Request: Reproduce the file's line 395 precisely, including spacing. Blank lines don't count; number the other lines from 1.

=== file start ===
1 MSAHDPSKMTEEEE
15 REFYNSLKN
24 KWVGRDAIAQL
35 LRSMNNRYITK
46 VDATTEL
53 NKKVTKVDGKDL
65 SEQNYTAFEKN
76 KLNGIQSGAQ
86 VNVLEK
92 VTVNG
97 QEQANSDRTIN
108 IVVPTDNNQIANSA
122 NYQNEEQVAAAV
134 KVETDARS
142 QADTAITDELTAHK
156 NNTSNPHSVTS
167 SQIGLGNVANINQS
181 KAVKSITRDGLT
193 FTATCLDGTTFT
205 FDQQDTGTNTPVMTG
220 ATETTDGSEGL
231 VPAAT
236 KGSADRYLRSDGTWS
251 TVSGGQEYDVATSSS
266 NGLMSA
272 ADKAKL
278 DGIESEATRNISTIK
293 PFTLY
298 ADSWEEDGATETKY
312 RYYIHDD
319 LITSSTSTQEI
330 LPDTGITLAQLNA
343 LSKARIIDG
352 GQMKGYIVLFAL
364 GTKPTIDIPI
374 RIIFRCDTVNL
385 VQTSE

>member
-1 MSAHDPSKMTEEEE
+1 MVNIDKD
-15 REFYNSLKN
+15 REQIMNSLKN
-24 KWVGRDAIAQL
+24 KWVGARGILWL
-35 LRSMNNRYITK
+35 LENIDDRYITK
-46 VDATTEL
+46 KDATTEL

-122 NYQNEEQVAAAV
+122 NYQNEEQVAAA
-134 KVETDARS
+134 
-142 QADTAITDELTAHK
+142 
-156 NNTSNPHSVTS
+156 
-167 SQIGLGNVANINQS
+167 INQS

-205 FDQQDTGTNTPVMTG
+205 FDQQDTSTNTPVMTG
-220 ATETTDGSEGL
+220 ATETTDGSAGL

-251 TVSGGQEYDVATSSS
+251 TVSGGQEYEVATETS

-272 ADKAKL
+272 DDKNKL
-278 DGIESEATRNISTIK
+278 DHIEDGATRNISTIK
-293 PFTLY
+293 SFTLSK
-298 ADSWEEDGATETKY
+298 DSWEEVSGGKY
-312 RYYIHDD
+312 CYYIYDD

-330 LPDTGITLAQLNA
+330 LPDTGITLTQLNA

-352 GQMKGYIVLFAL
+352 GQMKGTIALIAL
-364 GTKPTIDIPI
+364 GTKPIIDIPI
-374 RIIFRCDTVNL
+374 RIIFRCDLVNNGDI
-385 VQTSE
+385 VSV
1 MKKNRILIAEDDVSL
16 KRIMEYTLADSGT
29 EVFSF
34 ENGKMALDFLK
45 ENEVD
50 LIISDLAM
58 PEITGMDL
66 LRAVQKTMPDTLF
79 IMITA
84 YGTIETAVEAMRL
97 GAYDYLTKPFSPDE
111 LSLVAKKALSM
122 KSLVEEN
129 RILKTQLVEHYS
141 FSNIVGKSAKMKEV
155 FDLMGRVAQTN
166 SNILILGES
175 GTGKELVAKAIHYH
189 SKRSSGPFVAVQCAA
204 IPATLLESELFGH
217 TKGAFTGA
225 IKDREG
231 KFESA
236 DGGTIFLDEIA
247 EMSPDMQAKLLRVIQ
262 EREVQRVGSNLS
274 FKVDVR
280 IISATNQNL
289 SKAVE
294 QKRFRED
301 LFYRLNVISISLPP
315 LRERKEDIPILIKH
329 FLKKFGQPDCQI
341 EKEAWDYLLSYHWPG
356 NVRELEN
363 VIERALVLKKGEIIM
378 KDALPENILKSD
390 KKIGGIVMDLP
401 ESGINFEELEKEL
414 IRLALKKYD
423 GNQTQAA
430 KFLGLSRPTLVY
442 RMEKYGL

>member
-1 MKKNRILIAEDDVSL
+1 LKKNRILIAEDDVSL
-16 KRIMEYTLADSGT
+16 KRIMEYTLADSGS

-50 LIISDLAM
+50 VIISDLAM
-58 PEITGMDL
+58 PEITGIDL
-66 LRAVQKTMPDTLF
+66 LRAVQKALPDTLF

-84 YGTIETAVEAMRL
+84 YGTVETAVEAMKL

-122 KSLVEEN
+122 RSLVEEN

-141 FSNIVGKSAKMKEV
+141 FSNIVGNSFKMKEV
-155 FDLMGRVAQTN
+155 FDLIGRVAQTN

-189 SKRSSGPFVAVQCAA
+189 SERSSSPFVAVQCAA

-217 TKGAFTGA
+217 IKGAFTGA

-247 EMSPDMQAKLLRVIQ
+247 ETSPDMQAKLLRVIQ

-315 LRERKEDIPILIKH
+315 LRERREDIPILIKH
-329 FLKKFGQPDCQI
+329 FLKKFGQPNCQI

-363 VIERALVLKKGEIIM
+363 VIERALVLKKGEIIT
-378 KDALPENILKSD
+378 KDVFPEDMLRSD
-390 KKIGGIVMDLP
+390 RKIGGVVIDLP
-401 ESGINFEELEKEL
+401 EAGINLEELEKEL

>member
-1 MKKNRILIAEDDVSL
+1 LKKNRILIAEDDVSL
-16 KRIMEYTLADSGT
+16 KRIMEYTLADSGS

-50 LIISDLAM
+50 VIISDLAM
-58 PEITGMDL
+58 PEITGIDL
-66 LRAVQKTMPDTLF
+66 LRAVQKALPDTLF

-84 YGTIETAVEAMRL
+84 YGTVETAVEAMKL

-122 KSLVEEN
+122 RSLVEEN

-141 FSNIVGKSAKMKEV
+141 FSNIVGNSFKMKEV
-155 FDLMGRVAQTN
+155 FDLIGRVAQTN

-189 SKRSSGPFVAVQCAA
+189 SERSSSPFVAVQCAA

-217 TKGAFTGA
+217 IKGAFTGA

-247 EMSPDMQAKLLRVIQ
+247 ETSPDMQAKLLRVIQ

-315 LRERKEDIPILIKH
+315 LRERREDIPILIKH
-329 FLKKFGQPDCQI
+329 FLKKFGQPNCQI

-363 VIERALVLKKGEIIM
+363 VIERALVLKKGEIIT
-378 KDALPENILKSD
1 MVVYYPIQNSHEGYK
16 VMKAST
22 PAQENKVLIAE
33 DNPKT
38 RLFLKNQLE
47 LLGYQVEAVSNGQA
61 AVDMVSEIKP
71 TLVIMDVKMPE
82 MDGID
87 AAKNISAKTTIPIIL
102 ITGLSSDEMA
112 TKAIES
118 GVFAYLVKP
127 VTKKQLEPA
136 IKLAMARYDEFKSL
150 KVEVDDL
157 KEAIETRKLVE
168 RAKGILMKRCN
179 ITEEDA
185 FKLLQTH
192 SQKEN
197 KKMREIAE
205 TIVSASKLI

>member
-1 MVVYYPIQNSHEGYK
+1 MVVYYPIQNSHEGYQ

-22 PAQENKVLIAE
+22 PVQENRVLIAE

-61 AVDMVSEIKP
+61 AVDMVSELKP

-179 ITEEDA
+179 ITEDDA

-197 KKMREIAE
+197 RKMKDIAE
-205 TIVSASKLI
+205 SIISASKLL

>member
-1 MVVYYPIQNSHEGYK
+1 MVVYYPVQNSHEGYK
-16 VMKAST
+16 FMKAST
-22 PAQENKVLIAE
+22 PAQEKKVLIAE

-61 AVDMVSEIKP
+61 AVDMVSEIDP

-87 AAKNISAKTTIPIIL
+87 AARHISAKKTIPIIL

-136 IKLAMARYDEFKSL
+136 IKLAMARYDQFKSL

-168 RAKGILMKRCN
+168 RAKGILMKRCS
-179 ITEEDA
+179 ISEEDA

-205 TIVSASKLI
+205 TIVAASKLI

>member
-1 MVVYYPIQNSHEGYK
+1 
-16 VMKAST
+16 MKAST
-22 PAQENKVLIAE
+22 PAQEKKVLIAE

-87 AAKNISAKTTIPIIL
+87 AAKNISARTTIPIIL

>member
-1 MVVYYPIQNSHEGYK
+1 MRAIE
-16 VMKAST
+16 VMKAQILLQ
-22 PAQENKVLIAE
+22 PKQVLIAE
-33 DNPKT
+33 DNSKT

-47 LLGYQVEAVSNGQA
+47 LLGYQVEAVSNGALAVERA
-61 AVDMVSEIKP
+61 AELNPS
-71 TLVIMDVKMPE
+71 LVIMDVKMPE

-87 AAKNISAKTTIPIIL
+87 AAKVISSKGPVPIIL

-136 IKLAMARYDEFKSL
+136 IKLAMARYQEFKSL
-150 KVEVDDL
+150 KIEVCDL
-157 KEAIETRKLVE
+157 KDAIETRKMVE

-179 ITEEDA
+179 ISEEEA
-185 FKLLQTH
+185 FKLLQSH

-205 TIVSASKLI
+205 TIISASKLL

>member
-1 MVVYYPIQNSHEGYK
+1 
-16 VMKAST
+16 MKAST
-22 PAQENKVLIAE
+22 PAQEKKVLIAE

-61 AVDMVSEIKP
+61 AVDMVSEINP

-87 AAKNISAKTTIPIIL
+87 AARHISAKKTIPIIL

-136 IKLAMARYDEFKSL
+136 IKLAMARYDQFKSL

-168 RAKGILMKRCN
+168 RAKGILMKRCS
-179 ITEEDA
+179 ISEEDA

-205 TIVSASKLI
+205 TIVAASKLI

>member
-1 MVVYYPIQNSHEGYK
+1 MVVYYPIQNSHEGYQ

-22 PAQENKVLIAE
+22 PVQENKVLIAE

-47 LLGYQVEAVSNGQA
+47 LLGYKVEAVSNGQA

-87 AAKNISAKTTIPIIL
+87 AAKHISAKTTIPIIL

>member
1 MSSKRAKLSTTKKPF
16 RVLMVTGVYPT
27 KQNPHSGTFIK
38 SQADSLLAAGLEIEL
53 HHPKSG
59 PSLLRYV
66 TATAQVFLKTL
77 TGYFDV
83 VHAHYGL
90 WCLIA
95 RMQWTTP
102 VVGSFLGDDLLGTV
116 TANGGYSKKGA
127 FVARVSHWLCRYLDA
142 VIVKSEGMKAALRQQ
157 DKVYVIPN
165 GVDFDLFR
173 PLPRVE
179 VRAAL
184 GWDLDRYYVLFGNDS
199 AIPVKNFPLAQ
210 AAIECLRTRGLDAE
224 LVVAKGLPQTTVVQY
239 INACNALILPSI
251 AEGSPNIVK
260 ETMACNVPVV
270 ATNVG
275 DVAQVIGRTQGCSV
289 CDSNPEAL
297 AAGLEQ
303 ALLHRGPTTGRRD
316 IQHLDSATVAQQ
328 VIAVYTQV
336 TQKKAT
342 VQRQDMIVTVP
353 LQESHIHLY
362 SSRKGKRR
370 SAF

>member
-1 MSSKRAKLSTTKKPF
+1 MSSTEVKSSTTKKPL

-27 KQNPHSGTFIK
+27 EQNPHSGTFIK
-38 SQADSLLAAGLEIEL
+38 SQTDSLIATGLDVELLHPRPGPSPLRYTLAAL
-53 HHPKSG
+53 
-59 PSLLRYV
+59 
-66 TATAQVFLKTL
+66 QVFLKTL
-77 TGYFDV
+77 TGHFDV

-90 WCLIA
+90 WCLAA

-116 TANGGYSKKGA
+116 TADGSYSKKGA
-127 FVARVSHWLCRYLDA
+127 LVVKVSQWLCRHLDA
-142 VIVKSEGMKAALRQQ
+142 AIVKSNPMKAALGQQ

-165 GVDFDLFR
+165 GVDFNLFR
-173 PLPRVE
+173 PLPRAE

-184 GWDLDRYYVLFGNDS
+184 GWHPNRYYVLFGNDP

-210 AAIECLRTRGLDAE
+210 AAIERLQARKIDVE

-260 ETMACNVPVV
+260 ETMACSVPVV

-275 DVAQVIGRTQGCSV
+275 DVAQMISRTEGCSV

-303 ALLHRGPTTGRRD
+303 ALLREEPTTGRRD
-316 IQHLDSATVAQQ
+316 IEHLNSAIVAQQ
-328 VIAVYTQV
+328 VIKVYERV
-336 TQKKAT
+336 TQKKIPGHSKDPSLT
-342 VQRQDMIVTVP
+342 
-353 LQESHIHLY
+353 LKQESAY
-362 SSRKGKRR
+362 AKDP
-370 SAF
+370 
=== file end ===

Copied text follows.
+316 IEHLNSAIVAQQ